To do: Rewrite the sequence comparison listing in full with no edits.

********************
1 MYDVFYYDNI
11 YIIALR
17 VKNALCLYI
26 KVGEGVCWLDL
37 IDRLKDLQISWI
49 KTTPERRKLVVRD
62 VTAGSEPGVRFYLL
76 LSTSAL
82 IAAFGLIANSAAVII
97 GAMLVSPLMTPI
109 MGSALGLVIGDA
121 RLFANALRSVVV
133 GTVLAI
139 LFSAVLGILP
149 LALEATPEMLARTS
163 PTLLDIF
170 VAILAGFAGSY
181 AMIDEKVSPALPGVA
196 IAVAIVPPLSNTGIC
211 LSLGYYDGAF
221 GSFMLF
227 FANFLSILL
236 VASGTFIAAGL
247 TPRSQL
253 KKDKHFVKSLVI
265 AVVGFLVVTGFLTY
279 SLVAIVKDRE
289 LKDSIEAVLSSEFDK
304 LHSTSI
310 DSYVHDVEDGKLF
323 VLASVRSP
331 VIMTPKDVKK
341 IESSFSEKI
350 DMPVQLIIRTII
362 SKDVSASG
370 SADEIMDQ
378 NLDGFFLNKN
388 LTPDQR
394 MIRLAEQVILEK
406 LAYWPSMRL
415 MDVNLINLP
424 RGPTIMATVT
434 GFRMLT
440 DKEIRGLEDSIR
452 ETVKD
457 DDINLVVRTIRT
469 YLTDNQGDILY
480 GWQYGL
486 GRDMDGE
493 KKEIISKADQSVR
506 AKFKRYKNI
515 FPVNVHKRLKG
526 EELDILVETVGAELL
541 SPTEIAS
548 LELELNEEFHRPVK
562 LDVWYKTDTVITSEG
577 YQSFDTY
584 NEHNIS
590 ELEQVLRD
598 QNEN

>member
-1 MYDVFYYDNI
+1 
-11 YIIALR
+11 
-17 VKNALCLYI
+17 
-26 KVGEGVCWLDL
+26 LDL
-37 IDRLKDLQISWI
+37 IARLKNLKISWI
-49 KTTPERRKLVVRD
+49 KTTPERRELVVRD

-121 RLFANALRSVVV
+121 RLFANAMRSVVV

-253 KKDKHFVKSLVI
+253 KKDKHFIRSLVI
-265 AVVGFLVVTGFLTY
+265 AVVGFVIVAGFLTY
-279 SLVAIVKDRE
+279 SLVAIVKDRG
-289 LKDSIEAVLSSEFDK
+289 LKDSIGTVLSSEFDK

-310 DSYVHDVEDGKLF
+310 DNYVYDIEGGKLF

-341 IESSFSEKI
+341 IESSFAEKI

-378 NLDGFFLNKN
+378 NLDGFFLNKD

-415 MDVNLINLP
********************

1 MYDVFYYDNI
11 YIIALR
17 VKNALCLYI
26 KVGEGVCWLDL
37 IDRLKDLQISWI
49 KTTPERRKLVVRD
62 VTAGSEPGVRFYLL
76 LSTSAL
82 IAAFGLIANSAAVII
97 GAMLVSPLMTPI
109 MGSALGLVIGDA
121 RLFANALRSVVV
133 GTVLAI
139 LFSAVLGILP
149 LALEATPEMLARTS
163 PTLLDIF
170 VAILAGFAGSY
181 AMIDEKVSPALPGVA
196 IAVAIVPPLSNTGIC
211 LSLGYYDGAF
221 GSFMLF
227 FANFLSILL
236 VASGTFIAAGL
247 TPRSQL
253 KKDKHFVKSLVI
265 AVVGFLVVTGFLTY
279 SLVAIVKDRE
289 LKDSIEAVLSSEFDK
304 LHSTSI
310 DSYVHDVEDGKLF
323 VLASVRSP
331 VIMTPKDVKK
341 IESSFSEKI
350 DMPVQLIIRTII
362 SKDVSASG
370 SADEIMDQ
378 NLDGFFLNKN
388 LTPDQR
394 MIRLAEQVILEK
406 LAYWPSMRL
415 MDVNLINLP
424 RGPTIMATVT
434 GFRMLT
440 DKEIRGLEDSIR
452 ETVKD
457 DDINLVVRTIRT
469 YLTDNQGDILY
480 GWQYGL
486 GRDMDGE
493 KKEIISKADQSVR
506 AKFKRYKNI
515 FPVNVHKRLKG
526 EELDILVETVGAELL
541 SPTEIAS
548 LELELNEEFHRPVK
562 LDVWYKTDTVITSEG
577 YQSFDTY
584 NEHNIS
590 ELEQVLRD
598 QNEN

>member
-1 MYDVFYYDNI
+1 
-11 YIIALR
+11 
-17 VKNALCLYI
+17 
-26 KVGEGVCWLDL
+26 LDL
-37 IDRLKDLQISWI
+37 IARLKNLKISWI
-49 KTTPERRKLVVRD
+49 KTTPERRELVVRD

-121 RLFANALRSVVV
+121 RLFANAMRSVVV

-253 KKDKHFVKSLVI
+253 KKDKHFIRSLVI
-265 AVVGFLVVTGFLTY
+265 AVVGFVIVAGFLTY
-279 SLVAIVKDRE
+279 SLVAIVKDRG
-289 LKDSIEAVLSSEFDK
+289 LKDSIGTVLSSEFDK

-310 DSYVHDVEDGKLF
+310 DNYVYDIEGGKLF

-341 IESSFSEKI
+341 IESSFAEKI

-378 NLDGFFLNKN
+378 NLDGFFLNKD

-415 MDVNLINLP